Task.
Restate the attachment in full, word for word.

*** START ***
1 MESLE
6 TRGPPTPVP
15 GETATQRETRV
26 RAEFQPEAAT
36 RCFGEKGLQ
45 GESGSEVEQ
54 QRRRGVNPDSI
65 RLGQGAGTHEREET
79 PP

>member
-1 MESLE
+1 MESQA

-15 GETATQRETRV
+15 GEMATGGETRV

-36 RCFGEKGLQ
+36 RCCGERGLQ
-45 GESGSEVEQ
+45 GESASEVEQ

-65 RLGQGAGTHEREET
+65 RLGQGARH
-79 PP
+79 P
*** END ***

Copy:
1 MESLE
6 TRGPPTPVP
15 GETATQRETRV
26 RAEFQPEAAT
36 RCFGEKGLQ
45 GESGSEVEQ
54 QRRRGVNPDSI
65 RLGQGAGTHEREET
79 PP

>member
-1 MESLE
+1 MESQA

-15 GETATQRETRV
+15 GEMATGGETRV

-36 RCFGEKGLQ
+36 RCCGERGLQ
-45 GESGSEVEQ
+45 GESASEVEQ

-65 RLGQGAGTHEREET
+65 RLGQGARH
-79 PP
+79 P